The Bankruptcy Trustee’s Role in your Bankruptcy Case

The major functions of a bankruptcy trustee are to administrate, liquidate, and litigate.

In the world of bankruptcy, there are two types of trustees that will interact with your case. The first is your case’s bankruptcy trustee. If you are filing under Chapter 7, this will be a Chapter 7 Trustee. If you are filing under Chapter 13, this will be a Chapter 13 Trustee. The second type of trustee that will interact with your case is the United States Trustee. The United States Trustee oversees the administration of bankruptcy cases and Chapter 7 and 13 trustees under the bankruptcy laws. The United States Trustee’s mission is to promote the integrity and efficiency of the bankruptcy system for the benefit of debtors, creditors, and the public. The United States Trustee Program consists of an Executive Office in Washington, DC, and 21 regions with 92 field office locations nationwide.

Administrate – This means that the trustee will administer your case since much of the bankruptcy process is administrative. Much of the bankruptcy process is administrative and is conducted away from the courthouse. This administrative process is carried out by a trustee who is appointed to oversee the case. The Chapter 13 process is extremely administrative, as you will be making payments regarding your case through the Chapter 13 Trustee to your creditors. Your Chapter 13 payment is based on your anticipated income over the life of the Chapter 13 plan. The United States Trustee will administer your case if there are problems or concerns about your eligibility for filing a particular chapter of case. For example, in order to file for Chapter 13, you must earn a wage. Income from social security or unemployment would not count. In order to file for Chapter 7, your income must be under the median income for the size of your household.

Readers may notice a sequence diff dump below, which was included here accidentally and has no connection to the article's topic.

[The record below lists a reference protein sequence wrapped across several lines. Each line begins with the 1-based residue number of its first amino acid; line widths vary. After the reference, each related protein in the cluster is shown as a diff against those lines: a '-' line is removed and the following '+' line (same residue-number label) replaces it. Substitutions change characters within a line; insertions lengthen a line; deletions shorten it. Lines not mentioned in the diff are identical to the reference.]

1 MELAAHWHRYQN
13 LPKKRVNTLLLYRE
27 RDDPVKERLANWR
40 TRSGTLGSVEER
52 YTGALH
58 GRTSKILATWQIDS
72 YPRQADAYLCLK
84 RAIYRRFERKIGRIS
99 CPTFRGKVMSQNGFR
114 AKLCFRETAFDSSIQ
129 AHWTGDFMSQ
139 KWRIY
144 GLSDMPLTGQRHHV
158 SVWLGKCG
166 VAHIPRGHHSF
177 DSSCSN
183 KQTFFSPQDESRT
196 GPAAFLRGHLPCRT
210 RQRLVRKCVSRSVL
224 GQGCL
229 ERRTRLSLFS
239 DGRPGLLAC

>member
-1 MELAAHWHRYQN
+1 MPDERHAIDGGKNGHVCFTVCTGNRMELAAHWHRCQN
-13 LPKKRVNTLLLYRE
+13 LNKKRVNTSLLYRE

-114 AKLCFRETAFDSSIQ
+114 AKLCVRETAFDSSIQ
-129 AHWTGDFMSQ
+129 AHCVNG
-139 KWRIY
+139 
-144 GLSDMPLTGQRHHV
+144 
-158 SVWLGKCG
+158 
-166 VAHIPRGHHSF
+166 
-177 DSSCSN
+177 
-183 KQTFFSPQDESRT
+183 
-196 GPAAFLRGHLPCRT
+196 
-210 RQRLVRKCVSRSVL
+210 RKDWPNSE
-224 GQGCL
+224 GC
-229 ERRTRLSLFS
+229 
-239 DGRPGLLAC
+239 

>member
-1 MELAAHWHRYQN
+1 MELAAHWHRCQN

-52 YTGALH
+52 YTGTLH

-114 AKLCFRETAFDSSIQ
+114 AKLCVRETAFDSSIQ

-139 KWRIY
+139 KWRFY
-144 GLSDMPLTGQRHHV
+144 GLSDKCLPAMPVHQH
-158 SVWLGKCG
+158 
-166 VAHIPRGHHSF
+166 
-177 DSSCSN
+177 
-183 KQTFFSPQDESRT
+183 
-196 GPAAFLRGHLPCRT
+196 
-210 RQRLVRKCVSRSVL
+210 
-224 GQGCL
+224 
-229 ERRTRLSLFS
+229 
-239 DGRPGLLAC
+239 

Liquidate – The Trustee may liquidate your assets if you file a Chapter 7 case. A chapter 7 bankruptcy trustee gathers and sells your nonexempt assets and uses the money to pay creditors in accordance with the Bankruptcy Code. A chapter 7 bankruptcy case does not involve the filing of a plan of repayment as in chapter 13 case. You can, however, in a Chapter 7 case keep certain “exempt” property; but a chapter 7 trustee will liquidate your remaining assets. Accordingly, potential debtors should realize that the filing of a petition under chapter 7 may result in the loss of property. This is an important reason to speak with a bankruptcy attorney – to determine what property, if any, may be lost or liquidated in a Chapter 7.

Litigate – Finally, if needed, the bankruptcy trustee will litigate your case if problems arise. These problems could include a creditor filing an objection to your case, an ex-spouse wanting to deny you a discharge for your debt, or issues regarding fraud or bad faith. There may also be litigation over unexpired leases. Personally, I litigated regarding taxes that were dischargeable under the bankruptcy laws. I also litigated where an ex-spouse tried to discharge an alimony claim. I also litigated whether any potential monies owed in a sexual harassment lawsuit was dischargeable in bankruptcy. The bankruptcy trustee may take positions on these litigation cases. Since they are the gatekeeper to your bankruptcy case, they also play a role in the litigation.

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